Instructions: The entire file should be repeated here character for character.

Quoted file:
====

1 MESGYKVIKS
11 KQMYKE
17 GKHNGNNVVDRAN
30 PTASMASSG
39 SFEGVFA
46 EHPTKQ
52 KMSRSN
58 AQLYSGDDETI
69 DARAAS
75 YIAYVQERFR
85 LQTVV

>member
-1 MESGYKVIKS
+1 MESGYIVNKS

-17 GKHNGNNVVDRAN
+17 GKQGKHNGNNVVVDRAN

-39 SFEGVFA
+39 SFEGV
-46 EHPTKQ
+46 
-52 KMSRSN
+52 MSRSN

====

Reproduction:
1 MESGYKVIKS
11 KQMYKE
17 GKHNGNNVVDRAN
30 PTASMASSG
39 SFEGVFA
46 EHPTKQ
52 KMSRSN
58 AQLYSGDDETI
69 DARAAS
75 YIAYVQERFR
85 LQTVV

>member
-1 MESGYKVIKS
+1 MESGYIVNKS

-17 GKHNGNNVVDRAN
+17 GKQGKHNGNNVVVDRAN

-39 SFEGVFA
+39 SFEGV
-46 EHPTKQ
+46 
-52 KMSRSN
+52 MSRSN